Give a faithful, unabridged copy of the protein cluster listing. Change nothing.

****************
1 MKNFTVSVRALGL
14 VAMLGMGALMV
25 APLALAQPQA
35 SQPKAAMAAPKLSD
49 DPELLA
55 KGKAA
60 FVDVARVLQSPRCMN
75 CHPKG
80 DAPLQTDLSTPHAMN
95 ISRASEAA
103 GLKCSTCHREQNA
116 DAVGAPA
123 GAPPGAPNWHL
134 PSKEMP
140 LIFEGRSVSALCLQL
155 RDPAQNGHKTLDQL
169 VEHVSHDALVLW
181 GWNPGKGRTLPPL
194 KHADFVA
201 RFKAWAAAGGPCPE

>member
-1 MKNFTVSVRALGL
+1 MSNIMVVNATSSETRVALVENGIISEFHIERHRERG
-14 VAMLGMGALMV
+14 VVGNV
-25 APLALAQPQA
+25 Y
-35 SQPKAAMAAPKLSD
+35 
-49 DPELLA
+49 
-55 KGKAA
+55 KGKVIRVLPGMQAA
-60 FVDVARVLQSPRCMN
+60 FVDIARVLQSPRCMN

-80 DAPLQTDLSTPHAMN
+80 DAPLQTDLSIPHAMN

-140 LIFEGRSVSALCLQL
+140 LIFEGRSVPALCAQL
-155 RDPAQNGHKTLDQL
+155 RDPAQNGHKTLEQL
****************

1 MKNFTVSVRALGL
14 VAMLGMGALMV
25 APLALAQPQA
35 SQPKAAMAAPKLSD
49 DPELLA
55 KGKAA
60 FVDVARVLQSPRCMN
75 CHPKG
80 DAPLQTDLSTPHAMN
95 ISRASEAA
103 GLKCSTCHREQNA
116 DAVGAPA
123 GAPPGAPNWHL
134 PSKEMP
140 LIFEGRSVSALCLQL
155 RDPAQNGHKTLDQL
169 VEHVSHDALVLW
181 GWNPGKGRTLPPL
194 KHADFVA
201 RFKAWAAAGGPCPE

>member
-1 MKNFTVSVRALGL
+1 MSNIMVVNATSSETRVALVENGIISEFHIERHRERG
-14 VAMLGMGALMV
+14 VVGNV
-25 APLALAQPQA
+25 Y
-35 SQPKAAMAAPKLSD
+35 
-49 DPELLA
+49 
-55 KGKAA
+55 KGKVIRVLPGMQAA
-60 FVDVARVLQSPRCMN
+60 FVDIARVLQSPRCMN

-80 DAPLQTDLSTPHAMN
+80 DAPLQTDLSIPHAMN

-140 LIFEGRSVSALCLQL
+140 LIFEGRSVPALCAQL
-155 RDPAQNGHKTLDQL
+155 RDPAQNGHKTLEQL